"Call To Action" on display at Davison Art Center through Dec. 7.

c/o Nic de Soto-Foley

Victorious men armed for combat and poised women with smiles of support greet you, inviting you in to hear their story. Though the room is small, it quickly becomes clear that their narrative is anything but. Once antiquated WWI propaganda posters, these prints are enlivened, their bright and striking palettes jumping out from the whitewashed walls. Here, history and the visual arts commingle with a politically charged narrative to create a raw, poignant, and intellectual retelling of the past.

On Thursday, Sept. 11, the Davison Art Center (DAC) revealed the long-awaited exhibition “Call to Action: American Posters in World War I,” which showcased a selection of World War I posters from the permanent DAC collection. An impressive group of Wesleyan students, professors, and Connecticut residents huddled into the petite gallery to see these prints firsthand and to better comprehend an intricate history.

Though Claire Rogan, DAC curator, initially conceived of the idea, this exhibition was co-curated by Rogan and Rebecca Wilton ’15, the Jim Dine Curatorial Intern. In explaining the birth of the project, Rogan emphasized the importance of collaborative curation.

“I was looking through the collection and realized that we had this fabulous trove of World War I posters,” Rogan said. “The last time they were exhibited was 1981 and I thought that it was time to exhibit them again. And that’s when Rebecca came in: she had a summer internship here…and she helped me go through those posters and then it evolved into a co-curation scenario where we worked together as a team to select pieces and themes. Rebecca wrote half of the labels and I wrote the other half.”

According to Rogan, more than one hundred WWI posters in the DAC collection had to be examined and ltered. While many of these posters were American, some were French or British. Due to their age, some posters showed more damage than others, a key element in the selection process.

As part of her internship, Wilton was introduced to the field of conservation, a key component in the handling and exhibition of vintage and antique works.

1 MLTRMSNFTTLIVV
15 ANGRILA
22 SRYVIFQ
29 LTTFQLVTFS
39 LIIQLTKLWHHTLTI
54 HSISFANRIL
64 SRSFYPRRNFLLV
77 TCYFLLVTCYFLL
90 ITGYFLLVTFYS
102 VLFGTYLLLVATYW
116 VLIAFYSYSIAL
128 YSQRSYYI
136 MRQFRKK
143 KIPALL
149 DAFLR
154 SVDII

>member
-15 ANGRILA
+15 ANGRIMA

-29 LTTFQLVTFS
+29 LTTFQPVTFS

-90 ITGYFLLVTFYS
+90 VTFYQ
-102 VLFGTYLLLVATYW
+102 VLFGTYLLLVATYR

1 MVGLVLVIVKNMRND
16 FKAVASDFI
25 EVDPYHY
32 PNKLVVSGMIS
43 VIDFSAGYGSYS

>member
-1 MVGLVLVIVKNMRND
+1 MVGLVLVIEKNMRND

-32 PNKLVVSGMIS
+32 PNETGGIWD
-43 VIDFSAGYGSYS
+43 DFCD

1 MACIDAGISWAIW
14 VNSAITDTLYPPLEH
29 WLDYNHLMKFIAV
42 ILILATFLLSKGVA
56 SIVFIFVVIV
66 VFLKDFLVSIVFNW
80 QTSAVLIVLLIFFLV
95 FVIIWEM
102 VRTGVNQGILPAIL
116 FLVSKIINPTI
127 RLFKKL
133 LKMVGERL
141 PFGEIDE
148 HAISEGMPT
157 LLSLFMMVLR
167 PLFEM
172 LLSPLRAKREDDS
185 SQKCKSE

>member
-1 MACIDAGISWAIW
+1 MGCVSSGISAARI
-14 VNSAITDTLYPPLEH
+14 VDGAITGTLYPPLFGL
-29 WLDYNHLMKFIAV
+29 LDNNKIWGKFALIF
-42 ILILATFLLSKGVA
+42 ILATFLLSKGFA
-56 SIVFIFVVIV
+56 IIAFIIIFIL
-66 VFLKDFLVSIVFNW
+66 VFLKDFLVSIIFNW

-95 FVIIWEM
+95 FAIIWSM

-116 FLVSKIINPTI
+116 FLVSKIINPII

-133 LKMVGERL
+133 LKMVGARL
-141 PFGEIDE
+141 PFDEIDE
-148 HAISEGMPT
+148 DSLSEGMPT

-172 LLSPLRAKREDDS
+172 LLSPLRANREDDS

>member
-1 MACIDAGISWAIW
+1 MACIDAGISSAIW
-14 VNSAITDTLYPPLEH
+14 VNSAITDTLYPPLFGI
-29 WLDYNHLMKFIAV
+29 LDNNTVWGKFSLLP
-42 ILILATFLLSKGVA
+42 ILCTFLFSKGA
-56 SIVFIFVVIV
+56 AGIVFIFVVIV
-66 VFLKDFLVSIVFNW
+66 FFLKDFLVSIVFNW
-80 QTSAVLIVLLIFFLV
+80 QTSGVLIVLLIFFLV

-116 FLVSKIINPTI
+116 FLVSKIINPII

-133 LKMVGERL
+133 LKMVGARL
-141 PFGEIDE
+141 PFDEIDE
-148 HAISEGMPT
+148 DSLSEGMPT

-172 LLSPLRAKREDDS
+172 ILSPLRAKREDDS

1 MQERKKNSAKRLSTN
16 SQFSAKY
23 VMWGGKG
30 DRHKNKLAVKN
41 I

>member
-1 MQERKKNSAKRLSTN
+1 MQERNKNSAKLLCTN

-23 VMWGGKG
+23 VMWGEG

“I subsequently worked with the conservator at Yale University, Theresa Fairbanks Harris, to repair some of the small tears and losses in the posters and really work with them in a hands-on way,” Wilton said.

The chosen prints were in excellent condition and the surfaces were barely indicative of age. Perhaps their most striking features were their large size and dramatic coloring.

“Posters have to grab the audience,” Rogan said. “They have to be visually so succinct and direct. And these are incredibly effective, even one hundred years later.”

Katherine Du ’15 said she was struck by the design elements upon seeing the exhibition.

“I’ve always been interested in this age of illustration,” Du said. “I loved seeing the artists’ particular strength in creating the figures and the strong design sensibilities and the visual strategies used to drive an emotional point.”

In addition to being visually captivating, these pieces brought out many evocative narratives that arose from the war, including racial and gender constructions, the redefinition of the nation, and the skepticism and tension that arose on the home front and abroad.

Rogan explained the importance of constructing national identity and the insurmountable role that these posters had in propagating certain ideals.

“One thing that really struck me is that this is about constructing public opinion, and it’s about constructing national identity,” Rogan said. “We have one [poster] that says, ‘Americans Are,’ and it lists all of these immigrant names. It says that it is this government-sponsored attempt to bring everyone together in a common cause when there are very good reasons for people to be skeptical. It’s about the construction of the nation, construction of U.S. as world power, motivating the front.”

Rogan also elaborated on the gender constructs that were emphasized during the war, as they appeared in these posters.

“One thing that really hit me is that the last wave of scholarship has been the construction of masculinity, not just how women should be, but how men should be,” she said.

One fascinating thing about speaking with both Rogan and Wilton about this exhibit was the clear difference in their exposures to and experience with the war. Wilton noted this difference herself, and she spoke about how this altered her educational and emotional experiences with the work.

“What I find really fascinating, perhaps because I’m a really young person, is that a lot of these posters are directed towards adults but also likely people that were my age and were being recruited,” Wilton said. “Learning about the expectations and values that American had, or were supposed to have, is a little shocking to me but also very interesting.”

Everyone should take a break from their textbooks to visit this exhibition (up through Dec. 7) and explore these visceral and tangible pieces of the past. Historical, emotional, and visually stunning, this exhibition unearths a history frequently forgotten and addresses issues with varying degrees of scholarship and interpretation. Most of all, it revealed the importance of the visual in understanding our past, and that sometimes all it really takes is a second look.

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